Jitterbug Perfume, Tom Robbins

After my recent reread of Tom Robbins’ Another Roadside Attraction, I was apprehensive about rereading Jitterbug Perfume. I remembered it as a life changing book that I first encountered at the age of 24 when it was recommended to me by a man twice my age who, wearing a sweatshirt with Mickey Mouse as the Sorcerer’s Apprentice on the back, also introduced me to wine and food pairing (Chateau d’Yquem with magic mushrooms). He had a gorgeous Georgia drawl and a gold dragon ringed around his right index finger. He was most definitely a righteous representative of Robbins’ work.

At about the same time (1988) I’d discovered Joseph Campbell and was soaking up his book Myths to Live By. Jitterbug Perfume was the perfect fictional companion to Campbell’s non-fiction. I was experimenting with food combining, hiking mountains, meditation, sage burning and dabbing amber on my wrists. I’d just tried LSD. Basically, I was in prime position to enjoy Jitterbug Perfume to the fullest.

Robbins’ fourth novel features his usual verbal gymnastics, but unlike Another Roadside Attraction, the puns and metaphors don’t seem stretched and unnatural like a Chinese contortionist but fold almost seamlessly like an energetic yogi into the story. The book jumps section to section from one set of incredibly well-drawn and likable characters to another, but I never had the feeling of disappointment when the shifts between characters happened like I do in other books written this way. Each section is so enjoyable from its very first sentence that interest is easily maintained. There’s not the usual drag of having to get involved with a new set of characters.

At the end of the book, Robbins pulls together the ingredients of each character in an extremely satisfying and surprising way with vivid stew set in New Orleans. Like a delicious, spicy gumbo, he leaves the reader satisfied but still wanting more–it’s a book to look forward to reading and to dread finishing.

Along with the imaginative story told in such a highly entertaining fashion is a lot of great information on how to live and be happy. With happiness being one of the most written about themes in recent years, this novel remains absolutely relevant. From tips for health (breathing, hot baths, plentiful sex, intermittent fasting) to psychology (the importance of play, curiosity, independence and being “light”) the material in the book is the stuff of today’s self improvement podcasts–I wonder if Wim Hof and Tim Ferriss have read Jitterbug Perfume.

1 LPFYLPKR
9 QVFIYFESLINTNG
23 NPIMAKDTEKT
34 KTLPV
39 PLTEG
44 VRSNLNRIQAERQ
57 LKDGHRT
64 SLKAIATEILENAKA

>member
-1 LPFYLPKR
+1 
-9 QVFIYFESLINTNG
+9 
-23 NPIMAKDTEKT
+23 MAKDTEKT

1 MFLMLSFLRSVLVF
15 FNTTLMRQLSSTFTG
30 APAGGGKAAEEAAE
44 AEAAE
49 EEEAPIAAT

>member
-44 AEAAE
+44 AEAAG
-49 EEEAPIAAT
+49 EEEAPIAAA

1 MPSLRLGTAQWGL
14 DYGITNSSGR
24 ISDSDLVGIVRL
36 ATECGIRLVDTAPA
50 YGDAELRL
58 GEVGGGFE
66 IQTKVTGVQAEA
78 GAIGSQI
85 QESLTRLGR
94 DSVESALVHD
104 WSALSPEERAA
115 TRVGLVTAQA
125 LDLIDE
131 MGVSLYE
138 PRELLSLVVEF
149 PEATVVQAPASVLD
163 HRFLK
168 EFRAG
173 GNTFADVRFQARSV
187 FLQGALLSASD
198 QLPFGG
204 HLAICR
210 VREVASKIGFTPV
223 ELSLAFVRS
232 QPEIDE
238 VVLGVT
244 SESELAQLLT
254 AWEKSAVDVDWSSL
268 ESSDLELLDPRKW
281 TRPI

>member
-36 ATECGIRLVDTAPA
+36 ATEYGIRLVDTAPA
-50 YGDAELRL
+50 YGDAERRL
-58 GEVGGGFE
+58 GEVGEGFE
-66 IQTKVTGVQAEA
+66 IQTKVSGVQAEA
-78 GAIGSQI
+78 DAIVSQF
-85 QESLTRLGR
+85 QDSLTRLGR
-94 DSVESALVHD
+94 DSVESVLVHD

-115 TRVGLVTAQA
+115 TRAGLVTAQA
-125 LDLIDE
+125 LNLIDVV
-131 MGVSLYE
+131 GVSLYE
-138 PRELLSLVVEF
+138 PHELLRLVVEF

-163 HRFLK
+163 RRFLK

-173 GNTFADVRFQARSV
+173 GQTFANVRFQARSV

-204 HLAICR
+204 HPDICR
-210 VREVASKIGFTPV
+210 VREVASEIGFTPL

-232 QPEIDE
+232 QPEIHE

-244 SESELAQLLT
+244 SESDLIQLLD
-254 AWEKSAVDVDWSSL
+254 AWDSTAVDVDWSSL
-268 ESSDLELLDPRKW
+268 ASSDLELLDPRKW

Some great quotes: Speaking about life extension, Wiggs Dannyboy believes, “…an organism steeped in pleasure is an organism disposed to continue….the will to live cannot be overestimated as a stimulant to longevity. Indeed, Dr. Dannyboy goes so far as to claim that ninety percent of all deaths are suicides. Persons who lack curiosity about life, who find minimal joy in existence are all too willing, subconsciously, to cooperate with–and attract–disease, accident and violence.”

The character of Alobar, the thousand year old man, vows, “in the future he would strive to keep that sense of play more in mind, for he’d grown convinced that play–more than piety, more than charity or vigilance–was what allowed human beings to transcend evil.”

Robbins continues, “Dr. Wiggs Dannyboy, lectured on college campuses everywhere, promoting with considerable flair the notion that certain drugs can raise consciousness and that persons with elevated consciousness are less apt to be violent, greedy, fearful or repressed.”

Another Dannyboy quote that my friends and I love is, “The rich are the most discriminated -against minority in the world. Openly or covertly, everybody hates the rich because, openly or covertly, everybody envies the rich. Me, I love the rich. Somebody has to love them. Sure, a lot o’ rich people are assholes, but believe me, a lot o’ poor people are assholes too, and an asshole with money can at least pay for his own drinks.”

The politics discussed in the book, mostly by the character of Wiggs Dannyboy, a mind-altering substance using anthropologist who runs an immortality research facility called the Last Laugh Foundation, are as fresh today as they were in 1984 when the book was written. Issues of race, drug laws, the nature of disease, cops killing black men, nostalgia for the 1960s, the pendulum swing between liberal and conservative in government are all put forth as if they were written in 2018. It’s uncanny and made the book all the more incredible to reread after 30 years.

I’ll end with one of the most beloved Wiggs Dannyboy quotes about psychedelic drug use, a quote that my friend with the Sorcerer’s Apprentice sweatshirt and the wine cellar full of First Growth Bordeaux had put down in calligraphy and hung on his rose-colored wall:

“Sure and they destroyed some cells and no doubt about it, but ’twas for the good. If you want your tree to produce plenty of fruit, you’ve got to cut it back from time to time. Same thing with your neural cells. Some people call it brain damage. I call it prunin’.”

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